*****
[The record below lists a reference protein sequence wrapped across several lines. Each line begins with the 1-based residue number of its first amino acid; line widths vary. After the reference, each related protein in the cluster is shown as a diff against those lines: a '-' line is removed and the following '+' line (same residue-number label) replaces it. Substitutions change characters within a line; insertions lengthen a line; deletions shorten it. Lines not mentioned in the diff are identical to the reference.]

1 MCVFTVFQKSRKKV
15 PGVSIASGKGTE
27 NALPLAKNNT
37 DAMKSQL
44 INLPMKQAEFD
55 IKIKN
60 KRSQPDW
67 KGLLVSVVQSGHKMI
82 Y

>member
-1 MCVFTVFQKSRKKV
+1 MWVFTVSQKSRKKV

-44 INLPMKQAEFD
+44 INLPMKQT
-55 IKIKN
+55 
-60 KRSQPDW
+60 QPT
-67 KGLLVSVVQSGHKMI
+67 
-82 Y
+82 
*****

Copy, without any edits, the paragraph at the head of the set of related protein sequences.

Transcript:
[The record below lists a reference protein sequence wrapped across several lines. Each line begins with the 1-based residue number of its first amino acid; line widths vary. After the reference, each related protein in the cluster is shown as a diff against those lines: a '-' line is removed and the following '+' line (same residue-number label) replaces it. Substitutions change characters within a line; insertions lengthen a line; deletions shorten it. Lines not mentioned in the diff are identical to the reference.]